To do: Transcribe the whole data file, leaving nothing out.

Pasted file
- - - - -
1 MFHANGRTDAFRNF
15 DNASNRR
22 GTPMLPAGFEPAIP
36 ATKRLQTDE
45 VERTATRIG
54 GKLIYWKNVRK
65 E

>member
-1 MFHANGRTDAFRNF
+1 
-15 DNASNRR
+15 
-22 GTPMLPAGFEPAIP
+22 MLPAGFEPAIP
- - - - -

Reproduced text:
1 MFHANGRTDAFRNF
15 DNASNRR
22 GTPMLPAGFEPAIP
36 ATKRLQTDE
45 VERTATRIG
54 GKLIYWKNVRK
65 E

>member
-1 MFHANGRTDAFRNF
+1 
-15 DNASNRR
+15 
-22 GTPMLPAGFEPAIP
+22 MLPAGFEPAIP